Tht's not to say that Thompson didn’t try. In addition to an inordinate amount of kicking sets, he cross-trained on a stationary bike. But for competitive swimmers, and especially distance specialists, there’s simply no substitute for 2-4 daily hours of quality pool time. The first thing to go is one’s feel for the water; the next is the conditioning.
By essentially being forced out of the water for five to six weeks, Thompson was left with just four weeks to prepare for Trials. Even when he did resume his training, the freestyle motion was painful on either one or both of his elbows.
“I was just getting in and trying to finish workouts,” he admits.
He’d spent years patiently building a training foundation which he hoped would catapult him to another Olympic Games. It all came undone, however, because of a training mishap.
Rather than throw in the towel, however, Thompson had the maturity to step back and look at the big picture.
“At that point you just have to reevaluate the goals for the season,” says Thompson. “I went from wanting to make the Olympic team to wanting to swim at Trials. I just wanted to make it to Long Beach.”
Competing for the Sake of Competing
That Thompson showed up in Long Beach pretty much says it all about his focus throughout a very trying rehabilitation during which he struggled to make himself into a semblance of the swimmer he was before his accident.
“After college I’d put off a couple of more years of my life to train for the 2004 Trials,” he says matter-of-factly, without a hint of remorse in his voice. “I wasn’t about to let a setback ten weeks out ruin those plans. I was going to go to Trials to do the best that I could.”
It wasn’t as if Thompson had never swum in a Trials before. It wasn’t as if he had to somehow save face in the eyes of the swimming community. Countless others, given his situation, would simply have chosen to stay home. To Thompson, though, not competing was really never an option.
“There was no other choice for me to take,” he explains. “I wasn’t going to just quit. That’s not how I operate. I stick with things and focus and try to stay going strong the whole way through.”
Somehow Thompson was able to hold each 50 meters in the mid- to high-31’s in the preliminaries of the 1500 meters. His ability to do so sheds light on what his fitness level must have been like before his accident. Despite all he’d been through, Thompson touched the wall 11th and he just missed making the finals by a little over two seconds.
“It’s weird not having things work properly for you,” Thompson says.
“You’re used to having a certain turnover, and being able to pull water, and all of a sudden it all feels funny. Things were just not working right.”
On the morning of the last day of competition — some five or six hours before the finals of the 1500 — Thompson learned that one swimmer after another seeded ahead of him had scratched until he had suddenly moved from 11th position to 8th. He was offered the opportunity to compete in the finals. And, true to his nature, he jumped at the chance.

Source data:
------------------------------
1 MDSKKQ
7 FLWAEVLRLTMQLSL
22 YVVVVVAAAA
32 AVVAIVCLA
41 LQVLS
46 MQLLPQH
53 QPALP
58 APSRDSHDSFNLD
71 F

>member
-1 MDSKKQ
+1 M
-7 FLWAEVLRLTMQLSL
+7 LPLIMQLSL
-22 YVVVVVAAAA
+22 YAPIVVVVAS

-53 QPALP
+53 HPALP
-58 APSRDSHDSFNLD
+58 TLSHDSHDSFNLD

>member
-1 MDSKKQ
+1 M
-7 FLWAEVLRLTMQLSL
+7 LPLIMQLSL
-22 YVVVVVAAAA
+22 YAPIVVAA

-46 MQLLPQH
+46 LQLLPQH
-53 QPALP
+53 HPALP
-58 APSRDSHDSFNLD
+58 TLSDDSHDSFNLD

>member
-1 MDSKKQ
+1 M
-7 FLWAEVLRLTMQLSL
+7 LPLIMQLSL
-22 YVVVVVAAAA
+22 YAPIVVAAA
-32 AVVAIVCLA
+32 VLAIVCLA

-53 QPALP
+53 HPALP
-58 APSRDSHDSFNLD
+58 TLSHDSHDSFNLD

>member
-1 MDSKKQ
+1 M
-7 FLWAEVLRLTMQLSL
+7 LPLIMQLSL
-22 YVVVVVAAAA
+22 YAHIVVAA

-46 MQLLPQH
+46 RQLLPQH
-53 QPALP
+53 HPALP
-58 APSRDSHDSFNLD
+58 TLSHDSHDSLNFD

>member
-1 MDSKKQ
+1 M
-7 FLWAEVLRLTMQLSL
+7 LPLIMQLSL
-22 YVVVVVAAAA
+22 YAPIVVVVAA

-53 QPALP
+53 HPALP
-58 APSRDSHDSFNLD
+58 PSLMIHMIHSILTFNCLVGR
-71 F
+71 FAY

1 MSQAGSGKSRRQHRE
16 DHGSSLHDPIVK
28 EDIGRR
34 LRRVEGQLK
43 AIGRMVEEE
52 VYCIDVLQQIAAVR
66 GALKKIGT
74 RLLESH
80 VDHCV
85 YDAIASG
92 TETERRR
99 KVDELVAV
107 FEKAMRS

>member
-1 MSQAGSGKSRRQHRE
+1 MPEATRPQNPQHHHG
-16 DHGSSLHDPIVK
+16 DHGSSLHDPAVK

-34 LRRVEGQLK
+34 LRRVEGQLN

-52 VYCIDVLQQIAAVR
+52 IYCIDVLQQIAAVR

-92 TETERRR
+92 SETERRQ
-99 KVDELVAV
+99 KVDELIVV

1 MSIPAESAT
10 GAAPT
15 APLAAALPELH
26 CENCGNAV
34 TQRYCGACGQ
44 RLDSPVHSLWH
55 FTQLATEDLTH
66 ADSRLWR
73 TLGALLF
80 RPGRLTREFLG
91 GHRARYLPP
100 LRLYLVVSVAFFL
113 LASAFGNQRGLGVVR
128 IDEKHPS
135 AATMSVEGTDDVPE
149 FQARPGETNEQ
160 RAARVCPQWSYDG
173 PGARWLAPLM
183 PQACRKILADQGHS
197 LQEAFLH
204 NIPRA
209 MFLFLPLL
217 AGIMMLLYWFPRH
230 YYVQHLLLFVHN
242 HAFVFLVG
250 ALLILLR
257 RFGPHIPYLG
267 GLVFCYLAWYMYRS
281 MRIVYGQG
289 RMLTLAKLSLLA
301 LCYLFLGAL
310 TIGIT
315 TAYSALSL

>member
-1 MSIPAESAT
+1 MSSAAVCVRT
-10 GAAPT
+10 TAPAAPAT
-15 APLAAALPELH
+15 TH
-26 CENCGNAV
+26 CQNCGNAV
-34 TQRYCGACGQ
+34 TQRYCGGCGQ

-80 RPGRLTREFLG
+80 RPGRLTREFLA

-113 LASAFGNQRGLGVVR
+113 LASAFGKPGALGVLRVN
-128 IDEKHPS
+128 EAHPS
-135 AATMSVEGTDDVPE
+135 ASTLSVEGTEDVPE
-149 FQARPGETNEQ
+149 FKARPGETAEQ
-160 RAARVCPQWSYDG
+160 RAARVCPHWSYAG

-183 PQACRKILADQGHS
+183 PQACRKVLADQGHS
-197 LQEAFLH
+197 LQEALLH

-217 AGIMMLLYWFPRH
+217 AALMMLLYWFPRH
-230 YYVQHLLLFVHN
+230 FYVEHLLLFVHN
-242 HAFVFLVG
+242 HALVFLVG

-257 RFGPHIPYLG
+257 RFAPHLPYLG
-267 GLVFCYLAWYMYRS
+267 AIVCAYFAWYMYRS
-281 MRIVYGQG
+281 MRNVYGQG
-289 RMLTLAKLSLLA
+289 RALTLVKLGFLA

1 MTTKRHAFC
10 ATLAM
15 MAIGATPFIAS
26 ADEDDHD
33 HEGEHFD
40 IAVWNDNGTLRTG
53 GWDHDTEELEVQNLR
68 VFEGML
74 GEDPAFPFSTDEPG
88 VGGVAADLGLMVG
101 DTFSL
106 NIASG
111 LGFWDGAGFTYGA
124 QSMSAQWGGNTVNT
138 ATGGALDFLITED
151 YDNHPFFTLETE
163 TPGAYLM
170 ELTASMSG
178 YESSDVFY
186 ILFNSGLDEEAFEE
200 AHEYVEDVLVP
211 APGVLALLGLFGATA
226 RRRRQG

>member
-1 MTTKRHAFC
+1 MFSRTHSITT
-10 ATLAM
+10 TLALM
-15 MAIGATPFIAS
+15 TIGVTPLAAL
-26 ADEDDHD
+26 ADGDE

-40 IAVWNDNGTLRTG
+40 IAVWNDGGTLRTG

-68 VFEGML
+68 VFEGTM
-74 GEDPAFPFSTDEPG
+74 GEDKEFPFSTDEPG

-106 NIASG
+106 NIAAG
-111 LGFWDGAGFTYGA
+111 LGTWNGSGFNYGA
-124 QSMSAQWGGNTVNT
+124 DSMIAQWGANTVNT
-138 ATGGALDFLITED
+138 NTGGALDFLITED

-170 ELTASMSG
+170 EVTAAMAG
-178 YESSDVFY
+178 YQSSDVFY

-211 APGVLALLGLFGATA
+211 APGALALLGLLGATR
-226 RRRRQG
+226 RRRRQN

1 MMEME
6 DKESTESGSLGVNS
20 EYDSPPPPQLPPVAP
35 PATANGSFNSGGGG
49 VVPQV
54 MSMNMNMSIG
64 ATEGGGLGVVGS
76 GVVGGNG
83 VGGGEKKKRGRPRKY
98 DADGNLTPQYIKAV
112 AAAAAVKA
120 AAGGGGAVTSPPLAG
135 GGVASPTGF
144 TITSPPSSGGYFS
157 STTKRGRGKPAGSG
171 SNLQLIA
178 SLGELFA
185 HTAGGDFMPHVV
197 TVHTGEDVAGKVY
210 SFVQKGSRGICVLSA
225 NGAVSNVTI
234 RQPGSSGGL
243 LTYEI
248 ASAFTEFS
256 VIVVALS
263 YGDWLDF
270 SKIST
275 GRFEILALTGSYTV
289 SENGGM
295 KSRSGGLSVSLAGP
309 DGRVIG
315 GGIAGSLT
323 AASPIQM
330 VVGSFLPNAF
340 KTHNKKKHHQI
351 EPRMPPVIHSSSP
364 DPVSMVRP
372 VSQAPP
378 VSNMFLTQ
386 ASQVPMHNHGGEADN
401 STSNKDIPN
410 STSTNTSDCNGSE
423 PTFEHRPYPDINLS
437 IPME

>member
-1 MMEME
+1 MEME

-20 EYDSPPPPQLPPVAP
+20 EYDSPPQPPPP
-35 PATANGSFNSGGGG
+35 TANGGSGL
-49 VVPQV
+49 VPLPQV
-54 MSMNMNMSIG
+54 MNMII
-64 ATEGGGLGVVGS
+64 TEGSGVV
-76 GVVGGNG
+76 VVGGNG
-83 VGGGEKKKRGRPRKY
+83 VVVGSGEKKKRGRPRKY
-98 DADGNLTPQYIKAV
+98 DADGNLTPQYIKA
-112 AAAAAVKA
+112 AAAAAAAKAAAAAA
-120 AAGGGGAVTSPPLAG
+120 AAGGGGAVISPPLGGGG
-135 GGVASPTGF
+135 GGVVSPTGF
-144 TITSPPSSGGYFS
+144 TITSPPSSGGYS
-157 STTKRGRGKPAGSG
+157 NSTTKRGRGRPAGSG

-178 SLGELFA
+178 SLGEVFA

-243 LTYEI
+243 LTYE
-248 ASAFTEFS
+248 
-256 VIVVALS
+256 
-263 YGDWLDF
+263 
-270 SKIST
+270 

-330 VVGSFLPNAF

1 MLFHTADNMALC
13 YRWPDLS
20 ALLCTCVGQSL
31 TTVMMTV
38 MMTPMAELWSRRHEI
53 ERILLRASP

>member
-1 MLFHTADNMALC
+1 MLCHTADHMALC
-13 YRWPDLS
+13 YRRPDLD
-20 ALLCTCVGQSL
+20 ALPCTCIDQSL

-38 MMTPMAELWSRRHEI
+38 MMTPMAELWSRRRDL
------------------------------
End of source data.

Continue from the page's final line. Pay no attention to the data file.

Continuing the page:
“I wanted to do the experience and show people that I might not be 100 percent, but at least I’m here at Trials and at least I’m there pushing.”
Thompson, or course, realized even before he peeled off his sweats that the chances of him advancing to Athens were remote. But that didn’t stop him from trying.
“One of the things that disappointed me the most was that this was Jon’s last hurrah,” says Thompson, referring to long-time University of Michigan and Club Wolverine coach Jon Urbanchek’s recent retirement. “After spending years of swimming under him, I was disappointed that I wasn’t able to go out better for him. Unfortunately, I wasn’t healthy enough to do it for him.”
Truth be told, however, Thompson’s efforts in Long Beach — and the simple fact that he twice willingly stepped into the ring even when he knew deep in his heart that he wasn’t competing at his best — is precisely the type of courageous performance that Urbanchek probably would be most proud of.
It’s one thing to swim hard when all the conditions are in your favor. It’s another thing altogether, though, to do so when circumstances are less than ideal.
Goals for the Future
Thompson is currently in Dubai representing the United States in the Third FINA Open Water World Championships.
Though he admits his strength and fitness levels are still only about 80% of where he’d like them to be, he’s encouraged by the progress he’s made since his earliest days of rehabilitation and he’s looking forward to 2005.
He turns 26 at the end of November and he’s eager to put 2004 behind him.
“I still have some goals that I hope I can accomplish,” Thompson says. “I have such a good time swimming. I still want to give myself some opportunities to swim fast.”